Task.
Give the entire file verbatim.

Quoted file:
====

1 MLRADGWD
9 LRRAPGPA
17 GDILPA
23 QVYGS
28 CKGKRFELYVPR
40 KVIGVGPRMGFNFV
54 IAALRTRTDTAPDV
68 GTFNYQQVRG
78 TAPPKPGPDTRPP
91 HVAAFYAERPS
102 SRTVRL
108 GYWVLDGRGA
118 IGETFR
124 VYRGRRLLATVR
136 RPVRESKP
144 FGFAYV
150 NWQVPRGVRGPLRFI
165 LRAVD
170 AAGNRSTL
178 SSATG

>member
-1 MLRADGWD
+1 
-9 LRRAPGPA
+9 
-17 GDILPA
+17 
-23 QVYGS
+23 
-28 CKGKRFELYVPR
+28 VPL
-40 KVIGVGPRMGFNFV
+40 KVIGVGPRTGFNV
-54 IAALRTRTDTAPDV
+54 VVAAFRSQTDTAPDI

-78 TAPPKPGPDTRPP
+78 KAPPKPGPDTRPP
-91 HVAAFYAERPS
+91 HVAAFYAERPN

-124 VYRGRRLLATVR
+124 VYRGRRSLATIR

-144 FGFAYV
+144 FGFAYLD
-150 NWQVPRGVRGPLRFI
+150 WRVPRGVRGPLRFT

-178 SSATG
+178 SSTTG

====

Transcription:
1 MLRADGWD
9 LRRAPGPA
17 GDILPA
23 QVYGS
28 CKGKRFELYVPR
40 KVIGVGPRMGFNFV
54 IAALRTRTDTAPDV
68 GTFNYQQVRG
78 TAPPKPGPDTRPP
91 HVAAFYAERPS
102 SRTVRL
108 GYWVLDGRGA
118 IGETFR
124 VYRGRRLLATVR
136 RPVRESKP
144 FGFAYV
150 NWQVPRGVRGPLRFI
165 LRAVD
170 AAGNRSTL
178 SSATG

>member
-1 MLRADGWD
+1 
-9 LRRAPGPA
+9 
-17 GDILPA
+17 
-23 QVYGS
+23 
-28 CKGKRFELYVPR
+28 VPL
-40 KVIGVGPRMGFNFV
+40 KVIGVGPRTGFNV
-54 IAALRTRTDTAPDV
+54 VVAAFRSQTDTAPDI

-78 TAPPKPGPDTRPP
+78 KAPPKPGPDTRPP
-91 HVAAFYAERPS
+91 HVAAFYAERPN

-124 VYRGRRLLATVR
+124 VYRGRRSLATIR

-144 FGFAYV
+144 FGFAYLD
-150 NWQVPRGVRGPLRFI
+150 WRVPRGVRGPLRFT

-178 SSATG
+178 SSTTG